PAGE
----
The Whitten Fund was set up in 1996 in memory of Doug Whitten who effectively founded the School of Geography, Geology and the Environment when we first began to teach geology here in 1946.
The purpose of this vital fund is to support needy students with the often considerable costs of final-year geosciences fieldwork.
The Whitten Fund helped Ivan Nikiforov in the completion of two of his most important final-year modules. These were his independent mapping project in La Vid, Castilla y Leon, Spain, and his research project in Dorset doing an outcrop study of the Bridport sands near West Bay. "The academic findings of this fieldwork were very important towards the development of my fieldwork skills and my progress as a geology student."
It also provided funding towards Stephany Ocampo Jimenez's independent mapping project in the northwest highlands of Scotland. A place extremely well known for the preservation of fantastic geology, nearly 3000Ma of diverse geological history can be appreciated in this area. "I am extremely grateful for the funding as it helped towards my education."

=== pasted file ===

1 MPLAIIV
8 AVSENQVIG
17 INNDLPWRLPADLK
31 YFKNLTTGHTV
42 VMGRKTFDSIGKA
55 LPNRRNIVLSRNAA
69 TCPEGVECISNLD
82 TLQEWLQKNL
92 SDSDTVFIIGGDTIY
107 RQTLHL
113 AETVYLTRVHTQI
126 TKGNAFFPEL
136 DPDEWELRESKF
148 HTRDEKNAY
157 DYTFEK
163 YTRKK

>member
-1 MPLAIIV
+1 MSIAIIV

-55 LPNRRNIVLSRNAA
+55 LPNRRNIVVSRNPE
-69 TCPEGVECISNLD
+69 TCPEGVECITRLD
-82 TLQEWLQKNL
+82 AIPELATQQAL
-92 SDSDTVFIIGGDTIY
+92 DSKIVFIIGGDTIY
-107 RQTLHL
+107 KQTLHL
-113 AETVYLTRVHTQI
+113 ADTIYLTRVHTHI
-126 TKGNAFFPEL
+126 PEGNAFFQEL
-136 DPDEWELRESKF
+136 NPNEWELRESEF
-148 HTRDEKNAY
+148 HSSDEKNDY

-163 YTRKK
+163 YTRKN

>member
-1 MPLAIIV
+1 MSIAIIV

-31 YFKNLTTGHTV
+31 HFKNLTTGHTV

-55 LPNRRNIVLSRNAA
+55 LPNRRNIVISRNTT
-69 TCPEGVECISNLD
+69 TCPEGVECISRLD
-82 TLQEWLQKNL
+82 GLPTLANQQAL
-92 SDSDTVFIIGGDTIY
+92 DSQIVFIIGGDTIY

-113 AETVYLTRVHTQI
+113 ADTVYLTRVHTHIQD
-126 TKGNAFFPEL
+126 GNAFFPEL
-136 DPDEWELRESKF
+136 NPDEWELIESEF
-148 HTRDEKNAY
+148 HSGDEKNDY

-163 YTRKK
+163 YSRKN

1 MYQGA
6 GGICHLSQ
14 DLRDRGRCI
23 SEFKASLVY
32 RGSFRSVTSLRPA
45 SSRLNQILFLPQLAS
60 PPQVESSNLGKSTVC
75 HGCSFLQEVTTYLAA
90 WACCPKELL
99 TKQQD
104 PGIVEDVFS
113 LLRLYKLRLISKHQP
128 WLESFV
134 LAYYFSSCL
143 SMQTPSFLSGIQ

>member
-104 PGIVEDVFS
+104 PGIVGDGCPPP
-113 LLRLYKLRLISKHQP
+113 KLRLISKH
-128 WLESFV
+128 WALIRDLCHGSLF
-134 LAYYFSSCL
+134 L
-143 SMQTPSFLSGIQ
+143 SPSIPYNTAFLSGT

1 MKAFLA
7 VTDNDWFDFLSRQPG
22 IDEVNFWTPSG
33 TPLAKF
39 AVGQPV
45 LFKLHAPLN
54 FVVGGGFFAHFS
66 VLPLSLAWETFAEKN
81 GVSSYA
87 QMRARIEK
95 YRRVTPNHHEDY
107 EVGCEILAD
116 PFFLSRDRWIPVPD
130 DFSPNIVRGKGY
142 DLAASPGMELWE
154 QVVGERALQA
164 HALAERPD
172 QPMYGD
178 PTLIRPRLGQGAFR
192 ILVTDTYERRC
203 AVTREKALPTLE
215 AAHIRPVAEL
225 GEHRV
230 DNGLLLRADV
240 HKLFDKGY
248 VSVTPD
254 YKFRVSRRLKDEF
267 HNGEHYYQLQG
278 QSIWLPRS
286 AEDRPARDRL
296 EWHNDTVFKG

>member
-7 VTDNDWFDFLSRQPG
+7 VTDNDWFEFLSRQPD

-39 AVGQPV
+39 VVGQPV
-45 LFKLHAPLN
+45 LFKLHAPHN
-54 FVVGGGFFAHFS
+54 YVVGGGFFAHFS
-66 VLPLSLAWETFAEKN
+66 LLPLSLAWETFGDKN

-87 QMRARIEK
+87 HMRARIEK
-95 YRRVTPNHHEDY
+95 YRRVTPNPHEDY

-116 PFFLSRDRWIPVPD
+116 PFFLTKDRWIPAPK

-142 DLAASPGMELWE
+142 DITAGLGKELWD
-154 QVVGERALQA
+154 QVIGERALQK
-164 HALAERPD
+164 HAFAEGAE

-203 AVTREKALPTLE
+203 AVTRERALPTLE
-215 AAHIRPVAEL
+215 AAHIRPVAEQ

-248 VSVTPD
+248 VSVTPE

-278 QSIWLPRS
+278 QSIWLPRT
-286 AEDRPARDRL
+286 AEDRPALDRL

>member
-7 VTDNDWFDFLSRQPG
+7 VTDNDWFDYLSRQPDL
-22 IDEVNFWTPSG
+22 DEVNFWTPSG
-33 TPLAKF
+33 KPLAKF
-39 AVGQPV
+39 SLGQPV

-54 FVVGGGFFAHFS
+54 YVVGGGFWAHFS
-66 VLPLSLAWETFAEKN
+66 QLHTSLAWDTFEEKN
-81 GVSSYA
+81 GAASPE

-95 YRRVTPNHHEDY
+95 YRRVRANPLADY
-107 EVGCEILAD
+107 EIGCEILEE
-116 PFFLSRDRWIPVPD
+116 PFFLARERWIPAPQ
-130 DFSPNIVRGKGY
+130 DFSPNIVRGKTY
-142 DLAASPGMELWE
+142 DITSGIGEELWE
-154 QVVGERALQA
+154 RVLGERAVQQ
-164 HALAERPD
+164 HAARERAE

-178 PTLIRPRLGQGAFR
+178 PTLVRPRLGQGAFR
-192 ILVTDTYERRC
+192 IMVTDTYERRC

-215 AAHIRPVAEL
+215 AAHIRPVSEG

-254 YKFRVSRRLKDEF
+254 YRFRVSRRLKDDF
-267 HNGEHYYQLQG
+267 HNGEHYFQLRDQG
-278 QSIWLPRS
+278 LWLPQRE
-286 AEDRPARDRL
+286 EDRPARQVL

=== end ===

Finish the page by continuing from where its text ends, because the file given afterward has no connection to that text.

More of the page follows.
Michael Feast was given support for developing a digital terrain model for the Orangutan and Gibbon reserve in Sabangau Forest, Borneo. Michael said of the award: "I am very grateful for the money that helped to fund this life-changing opportunity... I had such a wonderful experience."
George Adam's independent mapping project of Cantabria took place from 2nd June to 7th of July 2016.
"My interest in geology began on a family holiday to America, in which I visited the Grand Canyon and Hoover Dam. I was so inspired by how intricate, grand and majestic the natural processes that drive our planet are. I was also intrigued by our ability to manipulate and utilise these natural processes.
When I graduate I hope to continue my geological journey by undertaking an MSc in Environmental Geology.
Independent mapping is a compulsory project every second year must take. It involves collecting various data in a specified area over a minimum of 28 days, in order to produce a detailed geological map.
The project is funded by the student and is often very costly. If a student does not undertake the project, then their degree cannot be accredited by the British geological society. The Whitten Fund provides a critical lifeline in a world where academia is becoming increasingly expensive."